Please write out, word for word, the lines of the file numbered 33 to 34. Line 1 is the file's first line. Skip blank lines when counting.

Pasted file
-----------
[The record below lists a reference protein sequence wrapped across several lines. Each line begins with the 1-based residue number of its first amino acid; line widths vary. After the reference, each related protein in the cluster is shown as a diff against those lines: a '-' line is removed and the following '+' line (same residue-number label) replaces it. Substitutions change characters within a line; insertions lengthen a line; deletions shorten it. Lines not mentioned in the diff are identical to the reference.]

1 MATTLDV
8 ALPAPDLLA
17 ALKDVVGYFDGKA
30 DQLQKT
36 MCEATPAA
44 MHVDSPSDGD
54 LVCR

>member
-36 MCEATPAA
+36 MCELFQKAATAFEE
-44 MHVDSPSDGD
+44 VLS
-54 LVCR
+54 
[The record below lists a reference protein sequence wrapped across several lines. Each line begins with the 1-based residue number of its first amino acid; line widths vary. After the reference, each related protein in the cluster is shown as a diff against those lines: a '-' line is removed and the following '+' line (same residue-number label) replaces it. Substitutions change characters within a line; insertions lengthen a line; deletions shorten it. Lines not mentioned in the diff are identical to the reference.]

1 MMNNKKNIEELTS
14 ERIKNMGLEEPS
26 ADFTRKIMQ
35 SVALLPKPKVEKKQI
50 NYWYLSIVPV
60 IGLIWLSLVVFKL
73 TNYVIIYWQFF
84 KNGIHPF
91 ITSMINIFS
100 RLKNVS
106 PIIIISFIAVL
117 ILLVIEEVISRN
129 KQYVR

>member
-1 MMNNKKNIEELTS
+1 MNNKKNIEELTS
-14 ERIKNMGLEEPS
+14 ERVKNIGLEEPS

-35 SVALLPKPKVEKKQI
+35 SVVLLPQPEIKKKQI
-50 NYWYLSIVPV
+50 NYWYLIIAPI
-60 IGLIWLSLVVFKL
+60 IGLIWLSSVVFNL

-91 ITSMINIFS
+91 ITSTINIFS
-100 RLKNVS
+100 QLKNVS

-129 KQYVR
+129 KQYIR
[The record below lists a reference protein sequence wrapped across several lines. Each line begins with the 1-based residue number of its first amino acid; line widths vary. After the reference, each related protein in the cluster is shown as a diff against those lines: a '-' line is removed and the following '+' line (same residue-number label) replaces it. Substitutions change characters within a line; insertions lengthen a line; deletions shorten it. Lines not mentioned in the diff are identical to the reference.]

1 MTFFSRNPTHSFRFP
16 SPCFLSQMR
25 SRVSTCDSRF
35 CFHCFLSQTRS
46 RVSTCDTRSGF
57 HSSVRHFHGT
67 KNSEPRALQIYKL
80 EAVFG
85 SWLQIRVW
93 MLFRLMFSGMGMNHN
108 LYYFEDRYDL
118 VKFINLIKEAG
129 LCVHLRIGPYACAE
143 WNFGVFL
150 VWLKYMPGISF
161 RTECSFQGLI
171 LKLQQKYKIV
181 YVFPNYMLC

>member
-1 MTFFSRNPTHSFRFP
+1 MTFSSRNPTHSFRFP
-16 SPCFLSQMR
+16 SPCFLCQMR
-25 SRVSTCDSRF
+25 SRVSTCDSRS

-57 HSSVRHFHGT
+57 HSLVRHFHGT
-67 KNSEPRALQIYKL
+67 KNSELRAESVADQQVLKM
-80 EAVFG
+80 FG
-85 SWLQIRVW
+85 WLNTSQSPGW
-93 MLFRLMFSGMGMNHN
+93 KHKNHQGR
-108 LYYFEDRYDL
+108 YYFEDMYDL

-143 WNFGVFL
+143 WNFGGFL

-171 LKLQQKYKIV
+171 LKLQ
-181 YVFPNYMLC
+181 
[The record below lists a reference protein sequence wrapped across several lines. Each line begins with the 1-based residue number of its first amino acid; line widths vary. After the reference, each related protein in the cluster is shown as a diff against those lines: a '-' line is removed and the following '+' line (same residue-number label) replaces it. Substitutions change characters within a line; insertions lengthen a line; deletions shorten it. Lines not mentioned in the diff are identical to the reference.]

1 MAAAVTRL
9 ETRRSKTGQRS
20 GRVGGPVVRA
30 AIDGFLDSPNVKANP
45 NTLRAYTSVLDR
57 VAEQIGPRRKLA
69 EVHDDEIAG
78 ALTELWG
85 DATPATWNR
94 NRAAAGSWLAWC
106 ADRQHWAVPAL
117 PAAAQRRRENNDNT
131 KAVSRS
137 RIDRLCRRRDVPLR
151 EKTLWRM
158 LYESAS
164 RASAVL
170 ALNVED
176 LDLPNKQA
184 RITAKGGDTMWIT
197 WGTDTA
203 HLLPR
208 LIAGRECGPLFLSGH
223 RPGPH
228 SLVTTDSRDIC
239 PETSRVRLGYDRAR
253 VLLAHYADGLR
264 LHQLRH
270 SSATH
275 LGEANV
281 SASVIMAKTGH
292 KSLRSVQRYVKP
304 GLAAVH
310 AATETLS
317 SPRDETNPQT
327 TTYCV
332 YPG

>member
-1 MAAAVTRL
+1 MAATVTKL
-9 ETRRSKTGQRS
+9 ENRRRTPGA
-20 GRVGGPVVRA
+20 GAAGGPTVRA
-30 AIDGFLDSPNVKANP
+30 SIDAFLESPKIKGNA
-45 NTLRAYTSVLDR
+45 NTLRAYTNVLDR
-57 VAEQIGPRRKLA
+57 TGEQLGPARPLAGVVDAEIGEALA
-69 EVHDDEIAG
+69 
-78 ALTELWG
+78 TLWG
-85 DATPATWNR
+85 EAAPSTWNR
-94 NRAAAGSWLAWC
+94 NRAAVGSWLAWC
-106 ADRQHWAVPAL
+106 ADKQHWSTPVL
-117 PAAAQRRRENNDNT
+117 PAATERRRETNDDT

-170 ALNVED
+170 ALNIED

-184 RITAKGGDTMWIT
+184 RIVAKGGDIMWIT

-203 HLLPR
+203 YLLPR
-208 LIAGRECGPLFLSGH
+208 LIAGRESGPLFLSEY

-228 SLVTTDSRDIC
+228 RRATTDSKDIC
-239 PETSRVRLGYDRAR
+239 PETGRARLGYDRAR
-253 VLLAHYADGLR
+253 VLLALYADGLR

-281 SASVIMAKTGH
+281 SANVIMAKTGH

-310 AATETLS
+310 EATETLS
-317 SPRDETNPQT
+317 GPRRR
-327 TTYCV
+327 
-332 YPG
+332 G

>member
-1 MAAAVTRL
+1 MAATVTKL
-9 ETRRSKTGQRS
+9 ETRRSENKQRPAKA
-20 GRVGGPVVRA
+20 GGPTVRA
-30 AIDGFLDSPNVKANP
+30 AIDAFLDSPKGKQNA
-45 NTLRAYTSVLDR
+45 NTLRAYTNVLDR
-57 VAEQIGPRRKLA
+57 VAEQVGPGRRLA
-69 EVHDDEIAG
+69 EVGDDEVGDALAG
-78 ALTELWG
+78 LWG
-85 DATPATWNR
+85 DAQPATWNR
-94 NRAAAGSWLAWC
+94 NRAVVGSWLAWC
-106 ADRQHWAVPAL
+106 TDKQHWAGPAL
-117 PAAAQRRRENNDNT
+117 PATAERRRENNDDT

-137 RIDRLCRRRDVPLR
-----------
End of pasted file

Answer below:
-14 ERIKNMGLEEPS
+14 ERVKNIGLEEPS